19th Annual Child Health Research Days

RBC Convention Center

Oct. 24 & 26, 2023


#50 Timing of Dietary Peanut Introduction and Development of Peanut Allergy among High-Risk Infants: Review of Infants followed at an Academic Pediatric Allergy Center

Mihaela Paina, Section of Allergy and Clinical Immunology; Matthew Levesque, Children’s Hospital Research Institute of Manitoba; Elinor Simons, Section of Allergy and Clinical Immunology


In August 2015, the World Allergy Organization Consensus Communication recommended Allergy assessment before peanut introduction for infants at high risk of peanut allergy, to facilitate their early introduction to peanut. We evaluated if infants referred to Allergy had peanut introduced earlier since the Consensus was published.


We retrospectively evaluated medical records of a cohort of infants born in 2013-2017, followed until 2016-2017 and referred to Pediatric Allergy before age 12 months for any reason. Among infants at high risk for peanut allergy because of egg allergy and/or severe eczema, we compared age of peanut introduction and development of peanut allergy before and after August 2015. Data were analyzed by chi-square and Kruskal-Wallis tests.


Of the 530 infants evaluated, 98 were high-risk, 89 had available information regarding peanut introduction and 68 had introduced peanut, 32 (47%) before and 36 (53%) after Allergy assessment. Infants introduced to peanut before and after Allergy assessment had less eczema (50% versus 75%, p=0.033) and similar egg allergy (72% versus 58%, p=0.24), peanut sensitization (31% versus 47%, p=0.18) and peanut allergy (31% versus 33%, p=0.85) prevalence. Their median ages of peanut introduction were 10.3 and 13.5 months, respectively (p<0.0001); 84% and 39%, respectively (p=0.0001) had peanut introduced before age 12 months. Among infants introduced to peanut after Allergy assessment, the median age of introduction decreased from 19.8 months before to 13.0 months after the Consensus (p=0.058). Development of peanut sensitization (p=0.43) and allergy (p=0.98) were similar irrespective of the timing of peanut introduction relative to Allergy assessment or to Consensus publication.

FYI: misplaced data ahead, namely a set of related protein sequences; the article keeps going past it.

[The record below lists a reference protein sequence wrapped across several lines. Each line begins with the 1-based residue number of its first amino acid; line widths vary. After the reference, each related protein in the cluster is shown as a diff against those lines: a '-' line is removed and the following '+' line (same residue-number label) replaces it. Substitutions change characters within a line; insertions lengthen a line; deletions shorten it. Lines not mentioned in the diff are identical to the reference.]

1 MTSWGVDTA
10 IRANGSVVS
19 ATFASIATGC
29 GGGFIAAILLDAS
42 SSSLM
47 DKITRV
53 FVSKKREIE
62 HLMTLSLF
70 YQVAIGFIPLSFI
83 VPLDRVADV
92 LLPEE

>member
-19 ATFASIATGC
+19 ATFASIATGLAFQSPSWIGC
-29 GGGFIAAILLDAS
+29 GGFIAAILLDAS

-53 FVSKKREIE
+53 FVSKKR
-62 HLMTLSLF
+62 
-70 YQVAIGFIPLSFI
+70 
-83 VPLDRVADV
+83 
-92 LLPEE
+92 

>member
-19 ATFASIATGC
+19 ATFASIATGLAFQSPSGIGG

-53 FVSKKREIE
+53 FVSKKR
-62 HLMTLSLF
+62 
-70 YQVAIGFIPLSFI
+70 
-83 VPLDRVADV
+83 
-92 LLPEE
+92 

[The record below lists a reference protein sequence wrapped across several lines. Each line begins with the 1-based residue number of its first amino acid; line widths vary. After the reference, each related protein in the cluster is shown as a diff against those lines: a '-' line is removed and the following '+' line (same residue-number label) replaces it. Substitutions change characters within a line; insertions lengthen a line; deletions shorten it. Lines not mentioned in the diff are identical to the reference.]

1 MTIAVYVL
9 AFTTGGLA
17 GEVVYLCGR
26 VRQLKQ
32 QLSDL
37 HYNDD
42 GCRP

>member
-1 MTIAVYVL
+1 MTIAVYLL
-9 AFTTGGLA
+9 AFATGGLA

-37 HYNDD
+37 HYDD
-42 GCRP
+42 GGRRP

Since the Consensus, age of peanut introduction has decreased among high-risk infants introduced to peanut after Allergy assessment. The development of peanut allergy in infancy has not changed; the incidence of persistent peanut allergy in this population remains to be determined.